Auditor Warns CEOs Over 1990s Sell-Offs

MTSergei Stepashin
Russian business executives and officials could face court action over their roles in the chaotic privatization drive of the 1990s, but loyal companies are likely to be spared, Russia's top auditor said Friday.

Sergei Stepashin, a former prime minister who heads the Audit Chamber, said the government was likely to take legal action on the basis of his review of a decade of sell-offs, in which he said the law had been routinely ignored.

"According to a presidential decision, quite a tough presentation has been submitted to the government," he told parliament, which reappointed him Friday.

"It was accepted, and today the government is preparing to take steps, which will be announced in due course. Documents have also been sent to the prosecutors' office," he said.

The debate on Stepashin's report will be keenly watched for signs of government action against business empires that are based on the privatization of firms during the period under review, 1993 to 2003.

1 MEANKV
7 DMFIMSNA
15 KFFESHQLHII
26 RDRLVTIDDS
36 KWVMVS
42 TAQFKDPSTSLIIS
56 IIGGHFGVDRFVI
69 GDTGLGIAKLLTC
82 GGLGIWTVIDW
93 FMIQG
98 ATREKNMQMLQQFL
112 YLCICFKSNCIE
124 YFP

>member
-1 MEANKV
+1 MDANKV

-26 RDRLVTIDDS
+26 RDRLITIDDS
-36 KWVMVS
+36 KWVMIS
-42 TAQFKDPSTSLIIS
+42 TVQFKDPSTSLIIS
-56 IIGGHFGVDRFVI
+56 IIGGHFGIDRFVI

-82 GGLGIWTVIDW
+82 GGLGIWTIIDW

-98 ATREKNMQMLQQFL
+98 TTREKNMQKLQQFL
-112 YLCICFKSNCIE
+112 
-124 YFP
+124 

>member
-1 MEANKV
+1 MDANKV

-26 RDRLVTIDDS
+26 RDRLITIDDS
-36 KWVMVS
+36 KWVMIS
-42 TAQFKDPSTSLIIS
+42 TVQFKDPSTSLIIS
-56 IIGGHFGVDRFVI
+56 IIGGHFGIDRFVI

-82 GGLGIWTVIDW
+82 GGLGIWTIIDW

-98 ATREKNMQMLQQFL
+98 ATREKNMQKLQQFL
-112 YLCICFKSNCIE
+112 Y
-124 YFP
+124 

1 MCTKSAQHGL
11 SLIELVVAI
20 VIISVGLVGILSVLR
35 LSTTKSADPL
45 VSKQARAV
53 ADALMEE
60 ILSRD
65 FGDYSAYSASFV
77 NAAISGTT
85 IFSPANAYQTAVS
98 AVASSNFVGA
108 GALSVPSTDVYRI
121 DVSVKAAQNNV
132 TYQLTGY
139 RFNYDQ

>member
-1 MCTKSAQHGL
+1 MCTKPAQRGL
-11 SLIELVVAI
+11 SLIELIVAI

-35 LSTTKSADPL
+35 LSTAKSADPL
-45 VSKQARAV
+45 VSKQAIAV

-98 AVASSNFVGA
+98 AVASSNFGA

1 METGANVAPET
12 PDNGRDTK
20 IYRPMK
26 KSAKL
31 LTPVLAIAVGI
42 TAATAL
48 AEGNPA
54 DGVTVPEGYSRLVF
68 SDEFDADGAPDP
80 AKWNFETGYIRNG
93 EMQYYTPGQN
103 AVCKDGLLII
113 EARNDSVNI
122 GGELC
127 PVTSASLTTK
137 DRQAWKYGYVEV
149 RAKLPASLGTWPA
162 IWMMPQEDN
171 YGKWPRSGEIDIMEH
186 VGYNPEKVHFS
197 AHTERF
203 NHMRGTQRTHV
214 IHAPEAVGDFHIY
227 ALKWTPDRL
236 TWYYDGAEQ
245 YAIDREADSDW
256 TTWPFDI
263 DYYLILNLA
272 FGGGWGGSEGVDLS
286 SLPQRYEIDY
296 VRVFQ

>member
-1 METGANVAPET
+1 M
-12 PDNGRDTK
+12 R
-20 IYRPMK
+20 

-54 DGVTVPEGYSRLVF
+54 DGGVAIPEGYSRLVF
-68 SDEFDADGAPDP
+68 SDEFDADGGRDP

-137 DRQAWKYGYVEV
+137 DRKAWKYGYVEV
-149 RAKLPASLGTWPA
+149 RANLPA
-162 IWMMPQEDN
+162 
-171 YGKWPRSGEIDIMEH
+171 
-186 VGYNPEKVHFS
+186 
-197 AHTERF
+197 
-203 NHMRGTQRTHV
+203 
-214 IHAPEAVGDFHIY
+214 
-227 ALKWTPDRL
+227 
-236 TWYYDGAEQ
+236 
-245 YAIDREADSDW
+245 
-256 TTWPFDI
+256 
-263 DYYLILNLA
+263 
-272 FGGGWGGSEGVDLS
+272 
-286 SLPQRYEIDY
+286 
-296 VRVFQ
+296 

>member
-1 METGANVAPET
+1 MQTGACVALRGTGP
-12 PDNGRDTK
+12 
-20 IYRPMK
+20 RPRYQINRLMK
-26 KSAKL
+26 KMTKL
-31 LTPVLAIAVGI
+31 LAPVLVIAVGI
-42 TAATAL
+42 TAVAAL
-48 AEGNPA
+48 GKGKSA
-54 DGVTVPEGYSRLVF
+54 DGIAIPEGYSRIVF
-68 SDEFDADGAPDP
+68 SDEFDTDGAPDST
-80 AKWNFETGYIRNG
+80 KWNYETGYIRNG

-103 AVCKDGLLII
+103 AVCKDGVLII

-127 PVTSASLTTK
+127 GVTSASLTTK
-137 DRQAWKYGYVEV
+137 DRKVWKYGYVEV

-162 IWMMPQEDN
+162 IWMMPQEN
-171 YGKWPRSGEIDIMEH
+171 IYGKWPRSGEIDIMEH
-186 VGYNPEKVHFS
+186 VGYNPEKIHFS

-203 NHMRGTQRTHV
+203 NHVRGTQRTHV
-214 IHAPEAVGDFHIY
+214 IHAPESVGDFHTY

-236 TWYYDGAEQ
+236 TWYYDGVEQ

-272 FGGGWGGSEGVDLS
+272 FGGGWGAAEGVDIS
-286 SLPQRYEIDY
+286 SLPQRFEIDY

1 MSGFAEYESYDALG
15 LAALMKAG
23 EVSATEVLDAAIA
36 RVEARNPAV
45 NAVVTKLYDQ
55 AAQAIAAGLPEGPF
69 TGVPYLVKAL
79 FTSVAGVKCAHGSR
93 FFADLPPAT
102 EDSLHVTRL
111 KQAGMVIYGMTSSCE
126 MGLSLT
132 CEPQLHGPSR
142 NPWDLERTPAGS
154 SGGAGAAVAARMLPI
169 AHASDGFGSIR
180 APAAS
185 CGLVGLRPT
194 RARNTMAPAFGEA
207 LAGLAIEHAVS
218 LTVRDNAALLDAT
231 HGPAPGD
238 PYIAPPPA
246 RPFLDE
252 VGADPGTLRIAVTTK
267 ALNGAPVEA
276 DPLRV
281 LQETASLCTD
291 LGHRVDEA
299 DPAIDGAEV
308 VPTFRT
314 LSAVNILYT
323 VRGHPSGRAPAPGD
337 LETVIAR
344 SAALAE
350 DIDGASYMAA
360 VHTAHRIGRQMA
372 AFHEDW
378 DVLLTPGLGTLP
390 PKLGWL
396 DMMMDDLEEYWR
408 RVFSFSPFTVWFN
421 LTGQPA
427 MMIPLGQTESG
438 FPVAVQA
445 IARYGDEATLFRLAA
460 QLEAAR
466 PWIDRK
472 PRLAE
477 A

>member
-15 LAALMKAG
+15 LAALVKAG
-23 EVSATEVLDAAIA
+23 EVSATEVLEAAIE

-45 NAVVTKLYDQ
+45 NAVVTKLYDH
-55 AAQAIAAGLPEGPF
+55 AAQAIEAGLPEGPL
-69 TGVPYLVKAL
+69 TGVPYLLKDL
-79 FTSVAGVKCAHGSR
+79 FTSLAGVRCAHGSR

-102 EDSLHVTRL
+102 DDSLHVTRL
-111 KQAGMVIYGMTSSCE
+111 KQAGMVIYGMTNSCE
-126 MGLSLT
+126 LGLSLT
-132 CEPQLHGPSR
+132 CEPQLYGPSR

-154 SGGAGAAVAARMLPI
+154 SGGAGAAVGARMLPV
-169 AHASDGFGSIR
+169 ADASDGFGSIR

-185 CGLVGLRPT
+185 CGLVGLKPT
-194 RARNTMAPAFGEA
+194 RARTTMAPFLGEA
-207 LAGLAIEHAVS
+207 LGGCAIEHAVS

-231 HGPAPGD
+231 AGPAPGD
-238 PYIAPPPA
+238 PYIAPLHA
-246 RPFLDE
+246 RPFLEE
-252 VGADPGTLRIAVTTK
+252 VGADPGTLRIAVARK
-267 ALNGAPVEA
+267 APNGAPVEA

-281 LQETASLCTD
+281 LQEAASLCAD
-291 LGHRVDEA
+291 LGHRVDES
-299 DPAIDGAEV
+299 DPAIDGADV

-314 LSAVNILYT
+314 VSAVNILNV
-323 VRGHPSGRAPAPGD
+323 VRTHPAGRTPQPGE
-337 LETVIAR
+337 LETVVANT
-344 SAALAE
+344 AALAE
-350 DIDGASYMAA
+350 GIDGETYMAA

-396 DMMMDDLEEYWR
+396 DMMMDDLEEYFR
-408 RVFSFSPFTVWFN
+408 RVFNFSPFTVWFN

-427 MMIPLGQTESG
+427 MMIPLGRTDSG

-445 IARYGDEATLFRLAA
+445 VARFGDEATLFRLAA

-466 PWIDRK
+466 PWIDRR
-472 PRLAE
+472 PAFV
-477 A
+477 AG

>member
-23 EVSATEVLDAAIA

"Nobody disputes the content of our report," he said. "But the question of its consequences is a political one. ... Seventy percent of the national wealth has yet to be privatized. We cannot repeat these mistakes."

The privatization drive spawned most of Russia's top firms and created a billionaire business elite. Many are now in exile or in jail, including the richest -- Yukos oil tycoon Mikhail Khodorkovsky, who is on trial for fraud and tax evasion.

Khodorkovsky's downfall and Yukos' dismemberment by tax authorities have fueled speculation that President Vladimir Putin's Kremlin has other business empires in its sights.

That makes Stepashin's report key reading for those asking: "Who's next?"

But Stepashin told reporters not to expect more Yukos cases.

"I believe we need to take politics out of the equation, both for domestic and foreign investors. Nobody is about to do any break-ups or confiscations," he said after his appearance in parliament.

"Those big companies that were sold off at low prices, if they are paying their taxes and playing an active part in the social policy of the state, that's already a big achievement."

Stepashin stepped down as head of the Audit Chamber in December to reapply for the job under a new law on public appointments. His temporary absence from the job further postponed the debate on privatization, after the long-awaited report appeared at the end of November. Besides Yukos, the report also criticized the privatization deals for defense, forestry and industrial firms, as well as oil firms LUKoil and Surgutneftegaz, and Sidanco and TNK -- both now part of TNK-BP.